A former Ohio police captain has been cleared in the murder of his ex-wife and released from prison, where he had been for 15 years -- but prosecutors say they plan to appeal the ruling.
"I'm just a jumble of emotions and I just can't wait to hug all of my family," Douglas Prade told reporters outside the prison when he was released Tuesday afternoon, according to ABC News' Cleveland affiliate WEWS-TV.
He thanked "all of the people that supported me and communicated with me and told me to keep my spirits up."
Prade's ex-wife, Dr. Margo Prade, 41, was found shot to death in her minivan outside of her medical practice in November 1997.
Douglas Prade was an Akron, Ohio, police captain at the time.
At trial, he was convicted on murder and wiretapping charges and sentenced to life in prison.
Prade, now 66, maintained his innocence and, eventually, the Ohio Innocence Project took up his cause and petitioned for his release or a new trial based on new DNA testing.
One of the key factors in Prade's conviction was a bite mark found on Margo Prade's body. The prosecution brought in an expert that testified the bite mark came from Douglas Prade.
The Ohio Innocence Project commissioned a new DNA test that was not available at the time of the trial. The test found that the DNA around the bite was not Douglas Prade's.
Summit County Court of Common Pleas Judge Judy Hunter ruled that Prade should be set free because the new DNA results were "clear and convincing" in Prade's favor, according to the Associated Press.
Prosecutor Sherri Walsh is strongly disputing the new DNA evidence.
"This is a gross misapplication of the law, and we will be appealing Prade's exoneration. The defendant had to present new evidence so convincing that no juror would have found him guilty, and he failed to do so," Walsh said in a statement. "The DNA evidence presented by the Ohio Innocence Project on behalf of Prade is contaminated and unreliable. It does not prove innocence."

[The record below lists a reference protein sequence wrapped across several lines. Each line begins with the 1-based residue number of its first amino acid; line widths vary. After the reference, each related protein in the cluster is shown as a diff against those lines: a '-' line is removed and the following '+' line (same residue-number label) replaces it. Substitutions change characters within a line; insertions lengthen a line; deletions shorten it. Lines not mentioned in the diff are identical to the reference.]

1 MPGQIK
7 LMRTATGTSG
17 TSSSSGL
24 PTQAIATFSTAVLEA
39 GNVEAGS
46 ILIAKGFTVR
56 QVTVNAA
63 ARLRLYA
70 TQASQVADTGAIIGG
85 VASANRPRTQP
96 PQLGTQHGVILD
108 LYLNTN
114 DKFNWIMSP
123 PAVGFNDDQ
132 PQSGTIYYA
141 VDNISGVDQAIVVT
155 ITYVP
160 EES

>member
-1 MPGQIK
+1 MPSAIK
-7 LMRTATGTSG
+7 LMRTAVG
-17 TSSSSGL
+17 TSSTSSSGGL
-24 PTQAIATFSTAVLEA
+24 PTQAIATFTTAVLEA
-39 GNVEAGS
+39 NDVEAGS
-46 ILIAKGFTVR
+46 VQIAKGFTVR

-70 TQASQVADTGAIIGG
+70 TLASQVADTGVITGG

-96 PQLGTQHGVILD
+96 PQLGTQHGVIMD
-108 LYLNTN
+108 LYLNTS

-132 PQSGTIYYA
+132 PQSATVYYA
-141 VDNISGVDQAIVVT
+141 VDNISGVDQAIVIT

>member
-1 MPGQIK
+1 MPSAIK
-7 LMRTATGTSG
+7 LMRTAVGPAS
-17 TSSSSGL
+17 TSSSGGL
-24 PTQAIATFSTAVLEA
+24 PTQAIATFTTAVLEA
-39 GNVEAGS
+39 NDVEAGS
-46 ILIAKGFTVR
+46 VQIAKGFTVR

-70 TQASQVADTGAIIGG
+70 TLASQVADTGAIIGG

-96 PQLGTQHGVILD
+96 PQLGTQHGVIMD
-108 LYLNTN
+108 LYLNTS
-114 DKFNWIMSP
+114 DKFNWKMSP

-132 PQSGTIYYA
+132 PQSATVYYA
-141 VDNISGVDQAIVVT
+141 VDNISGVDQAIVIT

Walsh said that all evidence points to Prade as the person who killed Margo Prade.
"He was a serial stalker," Walsh said. "He tapped her phones and recorded more than 400 of her personal calls. He had verbally abused and threatened her. And we know Margo was afraid of him."
Other evidence includes Prade's handwritten tally of the bills he owed subtracted from the life insurance money he'd get if his wife died, Walsh said. Two witnesses placed him at the murder scene.
"We have not seen any credible evidence that suggests innocence, and we are taking all available actions to keep a dangerous killer off the streets," Walsh said.
Margo Prade's family is also upset by the decision.
"I feel like my life is in danger and my family's life is in danger now," Margo Prade's nephew Tony Fowler told the AP. "[Dr. Prade and her mother] are probably turning over in their graves but God will have the final say."
Alison McCarty, the former prosecutor on the case, told WEWS she respected the court's decision, but emphasized that the case is not yet closed.
"[Margo Prade] was such a superstar and it was just such a tremendous loss, and her death still needs justice," McCarty said.
The state has 30 days to file a motion in the court of appeals requesting permission to appeal the decision for a new trial.